We learned three big things about the Seattle Sounders this year:
People took issue with the “to hang at this level” part of that tweet, and I get it (everyone loves to pick nits). I think if Mark could write it out again, he’d pick a different adjective phrase because Seattle very much did hang with LAFC in last weekend's Western Conference Semifinal.
What they didn’t do much of in their biggest games this year, however, was win. And that’s the overall point: Seattle played really organized and often very good soccer, which allowed them to become one of the best defensive teams of the past decade by both the boxscore and underlying numbers. That allowed them to survive Father Time catching up to both Lodeiro and Raúl Ruidíaz, and to do so with some style, finishing second in the West and ranking among the league leaders in possession, passes per possession and field tilt.
For the bulk of Lodeiro’s time in MLS, Seattle being this good without him playing a central role was almost unthinkable. Back when they were going to either MLS Cup or deep in the Concacaf Champions League every year, our saying around the office when analyzing this team was “the system is Lodeiro.”
So Brian Schmetzer et al deserve a ton of credit for building a winning structure even as the greatest Sounder of them all bids Seattle adieu. Doing so not only means this team’s not going to go away – this year’s performance gives me confidence they will continue to be one of the better teams in the West – but it also gives the front office more fit-related flexibility when they go shopping this winter (i.e., don’t expect a like-for-like No. 10 replacement).
However… in the biggest moments, in the biggest games of the past half-decade, it was Lodeiro or Ruidíaz or both who stepped up, time and time again. They were the match-winners in those moments and were among the greatest match-winners in league history. They were the difference between merely hanging at that level and actually winning at that level.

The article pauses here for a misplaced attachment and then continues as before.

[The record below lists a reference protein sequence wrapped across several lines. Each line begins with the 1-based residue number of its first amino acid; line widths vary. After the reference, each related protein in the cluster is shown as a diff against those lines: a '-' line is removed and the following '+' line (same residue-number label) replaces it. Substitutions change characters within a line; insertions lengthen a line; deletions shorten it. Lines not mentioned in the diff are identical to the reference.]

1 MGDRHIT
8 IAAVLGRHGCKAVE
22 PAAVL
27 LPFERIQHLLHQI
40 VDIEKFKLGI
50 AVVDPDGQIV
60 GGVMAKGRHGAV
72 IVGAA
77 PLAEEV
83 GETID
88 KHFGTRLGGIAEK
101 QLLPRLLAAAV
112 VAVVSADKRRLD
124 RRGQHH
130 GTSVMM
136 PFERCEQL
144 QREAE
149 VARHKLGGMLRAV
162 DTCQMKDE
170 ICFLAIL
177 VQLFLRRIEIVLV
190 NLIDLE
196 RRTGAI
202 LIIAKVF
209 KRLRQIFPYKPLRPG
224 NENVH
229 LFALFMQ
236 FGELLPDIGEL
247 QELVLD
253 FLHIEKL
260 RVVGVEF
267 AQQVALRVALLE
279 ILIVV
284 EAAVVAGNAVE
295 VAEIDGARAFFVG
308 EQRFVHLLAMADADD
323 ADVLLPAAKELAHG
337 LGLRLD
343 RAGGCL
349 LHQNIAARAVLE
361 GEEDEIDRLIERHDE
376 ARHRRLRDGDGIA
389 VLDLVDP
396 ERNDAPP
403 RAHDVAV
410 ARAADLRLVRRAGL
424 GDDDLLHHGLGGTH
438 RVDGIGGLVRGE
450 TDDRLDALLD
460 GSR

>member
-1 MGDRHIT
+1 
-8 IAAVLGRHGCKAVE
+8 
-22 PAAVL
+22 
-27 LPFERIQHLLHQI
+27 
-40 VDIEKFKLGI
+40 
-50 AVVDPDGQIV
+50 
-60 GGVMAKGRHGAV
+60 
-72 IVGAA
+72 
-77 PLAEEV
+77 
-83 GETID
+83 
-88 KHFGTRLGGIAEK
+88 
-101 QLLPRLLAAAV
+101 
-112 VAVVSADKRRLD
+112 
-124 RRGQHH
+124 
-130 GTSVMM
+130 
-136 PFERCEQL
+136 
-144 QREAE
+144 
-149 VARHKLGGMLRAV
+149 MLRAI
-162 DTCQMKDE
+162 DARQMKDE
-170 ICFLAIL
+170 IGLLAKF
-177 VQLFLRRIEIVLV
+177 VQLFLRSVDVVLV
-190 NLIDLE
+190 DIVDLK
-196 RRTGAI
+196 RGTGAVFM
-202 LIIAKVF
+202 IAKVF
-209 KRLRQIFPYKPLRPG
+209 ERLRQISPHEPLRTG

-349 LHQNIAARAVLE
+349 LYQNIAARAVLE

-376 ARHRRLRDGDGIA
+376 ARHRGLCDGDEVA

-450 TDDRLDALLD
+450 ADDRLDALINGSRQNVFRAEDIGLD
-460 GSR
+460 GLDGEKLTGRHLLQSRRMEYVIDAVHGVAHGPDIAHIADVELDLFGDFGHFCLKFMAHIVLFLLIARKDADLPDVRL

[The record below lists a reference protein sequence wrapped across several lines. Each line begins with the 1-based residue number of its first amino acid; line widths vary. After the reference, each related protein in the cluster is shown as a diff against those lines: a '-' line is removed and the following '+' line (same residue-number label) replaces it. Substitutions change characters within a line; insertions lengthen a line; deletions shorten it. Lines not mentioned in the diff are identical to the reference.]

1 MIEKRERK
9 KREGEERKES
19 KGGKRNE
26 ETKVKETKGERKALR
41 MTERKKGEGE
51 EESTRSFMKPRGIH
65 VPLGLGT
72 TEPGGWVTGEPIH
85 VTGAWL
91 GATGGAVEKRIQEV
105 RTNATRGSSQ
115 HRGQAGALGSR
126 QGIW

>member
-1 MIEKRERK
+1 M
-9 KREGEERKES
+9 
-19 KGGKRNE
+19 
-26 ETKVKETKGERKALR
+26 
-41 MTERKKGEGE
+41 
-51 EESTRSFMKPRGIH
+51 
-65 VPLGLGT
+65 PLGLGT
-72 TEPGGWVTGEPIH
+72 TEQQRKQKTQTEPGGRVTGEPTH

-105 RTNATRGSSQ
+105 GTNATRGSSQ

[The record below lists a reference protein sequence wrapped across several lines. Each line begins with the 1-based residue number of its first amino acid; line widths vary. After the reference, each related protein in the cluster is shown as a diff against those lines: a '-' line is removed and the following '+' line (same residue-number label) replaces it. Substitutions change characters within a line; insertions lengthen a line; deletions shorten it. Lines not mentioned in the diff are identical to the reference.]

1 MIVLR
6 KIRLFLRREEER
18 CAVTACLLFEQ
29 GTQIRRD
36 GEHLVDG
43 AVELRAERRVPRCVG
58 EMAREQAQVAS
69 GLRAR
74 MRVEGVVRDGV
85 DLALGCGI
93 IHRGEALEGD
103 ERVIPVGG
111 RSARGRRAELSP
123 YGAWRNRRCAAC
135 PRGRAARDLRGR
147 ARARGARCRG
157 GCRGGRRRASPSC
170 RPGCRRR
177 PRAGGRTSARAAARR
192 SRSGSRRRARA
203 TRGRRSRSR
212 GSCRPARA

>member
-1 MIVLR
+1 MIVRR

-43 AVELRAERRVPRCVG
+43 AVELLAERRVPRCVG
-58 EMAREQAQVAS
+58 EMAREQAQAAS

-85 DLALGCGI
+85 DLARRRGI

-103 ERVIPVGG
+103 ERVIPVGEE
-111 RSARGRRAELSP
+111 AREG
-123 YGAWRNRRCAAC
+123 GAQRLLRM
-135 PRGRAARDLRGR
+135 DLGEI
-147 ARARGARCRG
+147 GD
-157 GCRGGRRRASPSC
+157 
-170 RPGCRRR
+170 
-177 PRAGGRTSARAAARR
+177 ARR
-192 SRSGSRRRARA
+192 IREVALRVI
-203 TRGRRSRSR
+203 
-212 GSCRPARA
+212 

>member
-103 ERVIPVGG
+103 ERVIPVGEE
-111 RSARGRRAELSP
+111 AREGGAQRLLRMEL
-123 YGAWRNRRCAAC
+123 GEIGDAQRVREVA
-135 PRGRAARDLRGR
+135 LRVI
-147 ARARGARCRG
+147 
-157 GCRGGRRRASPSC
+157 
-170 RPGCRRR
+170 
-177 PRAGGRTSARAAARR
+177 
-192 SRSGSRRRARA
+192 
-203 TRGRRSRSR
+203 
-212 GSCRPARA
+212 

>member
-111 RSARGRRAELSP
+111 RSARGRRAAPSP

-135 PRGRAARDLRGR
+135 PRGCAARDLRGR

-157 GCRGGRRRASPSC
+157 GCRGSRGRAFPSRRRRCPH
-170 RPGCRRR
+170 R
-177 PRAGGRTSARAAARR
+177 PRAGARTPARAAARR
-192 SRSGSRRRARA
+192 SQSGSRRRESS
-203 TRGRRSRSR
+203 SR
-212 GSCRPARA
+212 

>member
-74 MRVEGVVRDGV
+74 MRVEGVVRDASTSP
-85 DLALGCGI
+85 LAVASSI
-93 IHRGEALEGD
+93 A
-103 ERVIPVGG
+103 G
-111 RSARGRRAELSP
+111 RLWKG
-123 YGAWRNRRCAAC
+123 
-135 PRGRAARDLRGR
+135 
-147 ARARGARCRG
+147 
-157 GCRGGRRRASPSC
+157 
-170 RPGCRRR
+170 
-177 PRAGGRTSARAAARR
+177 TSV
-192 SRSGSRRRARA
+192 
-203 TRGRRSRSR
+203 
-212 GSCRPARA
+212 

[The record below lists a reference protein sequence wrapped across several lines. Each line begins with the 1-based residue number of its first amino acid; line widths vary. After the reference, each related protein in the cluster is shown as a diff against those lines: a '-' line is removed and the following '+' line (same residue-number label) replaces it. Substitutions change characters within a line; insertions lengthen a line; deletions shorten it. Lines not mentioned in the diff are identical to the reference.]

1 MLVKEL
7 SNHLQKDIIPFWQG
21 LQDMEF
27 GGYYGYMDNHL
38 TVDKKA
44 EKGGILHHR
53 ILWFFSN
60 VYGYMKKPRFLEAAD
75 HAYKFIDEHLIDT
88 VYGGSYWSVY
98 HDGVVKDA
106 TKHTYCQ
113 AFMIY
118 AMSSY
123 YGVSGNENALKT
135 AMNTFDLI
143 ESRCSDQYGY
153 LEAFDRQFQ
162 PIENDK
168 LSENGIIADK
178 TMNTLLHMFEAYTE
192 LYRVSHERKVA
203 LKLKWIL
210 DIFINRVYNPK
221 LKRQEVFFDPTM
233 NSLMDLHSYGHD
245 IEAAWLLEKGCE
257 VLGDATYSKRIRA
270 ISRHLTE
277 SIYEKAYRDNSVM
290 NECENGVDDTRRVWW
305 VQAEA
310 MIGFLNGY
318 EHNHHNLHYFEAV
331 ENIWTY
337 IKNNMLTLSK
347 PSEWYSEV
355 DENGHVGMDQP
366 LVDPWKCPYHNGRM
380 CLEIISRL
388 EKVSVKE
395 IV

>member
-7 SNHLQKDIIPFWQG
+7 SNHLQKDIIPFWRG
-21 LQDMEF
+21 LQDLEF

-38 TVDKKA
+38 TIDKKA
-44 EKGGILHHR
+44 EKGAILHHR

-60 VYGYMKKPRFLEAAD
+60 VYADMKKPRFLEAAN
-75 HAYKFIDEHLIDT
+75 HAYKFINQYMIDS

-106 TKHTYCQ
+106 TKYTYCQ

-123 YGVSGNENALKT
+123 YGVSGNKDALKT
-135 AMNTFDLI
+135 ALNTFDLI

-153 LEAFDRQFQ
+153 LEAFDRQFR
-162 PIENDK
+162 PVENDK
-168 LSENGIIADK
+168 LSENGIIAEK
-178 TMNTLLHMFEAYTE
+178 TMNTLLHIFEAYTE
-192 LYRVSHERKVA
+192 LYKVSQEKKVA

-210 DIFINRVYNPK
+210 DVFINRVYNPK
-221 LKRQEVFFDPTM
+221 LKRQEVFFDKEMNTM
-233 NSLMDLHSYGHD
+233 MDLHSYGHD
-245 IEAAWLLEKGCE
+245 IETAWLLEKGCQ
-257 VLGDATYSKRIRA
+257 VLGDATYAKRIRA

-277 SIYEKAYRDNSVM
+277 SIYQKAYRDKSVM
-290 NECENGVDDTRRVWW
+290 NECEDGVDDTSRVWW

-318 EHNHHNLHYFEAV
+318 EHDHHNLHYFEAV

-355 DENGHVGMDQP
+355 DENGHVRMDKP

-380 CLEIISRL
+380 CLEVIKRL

None of the remaining attackers are quite there. Jordan Morris is very good, but not great (the difference between Morris and the league’s elite match-winners was apparent on the two breakaways that defined Sunday night’s 1-0 loss to LAFC). Roldan is one of the league’s indispensable floor-raisers, and I’d say that’s Albert Rusnák’s strength as well. Neither guy is a ceiling-raiser in the biggest games.
They’ve obviously got to go out and get one of those. That is the next step.
But I consider this season a success nonetheless because the hardest part – finding a workable post-Lodeiro game model – has been taken care of.
Formation & Tactics
Two years ago, when Lodeiro spent most of the year hurt, Schmetzer opted for a 3-5-2 with Roldan as a No. 10 who played more like a central winger, creating wide overloads and generating pullback after pullback for a pair of true forwards.
This year they came out from the start – which, you’ll recall, was in the Club World Cup way back in early February – operating out of what I’d call a positional play scheme. Their build-out shape was a 4-2-3-1 that morphed into a 3-2-2-3 in possession (usually it was right back Alex Roldan overlapping and left back Nouhou staying tucked in to make that back three), then toggled between a zonal high press and a 4-4-2 mid-block when necessary.
It was, as I mentioned above, really well-structured and organized. They generally did a great job of controlling both the tempo of the game and where on the field it was played, and obviously they limited chances as well as anyone in recent MLS history.
Just as obvious is that the attack wasn’t great. The biggest flaw (a common one for positional play teams) is that they were often too mechanical in the final third, and ended up settling for too many low-percentage crosses.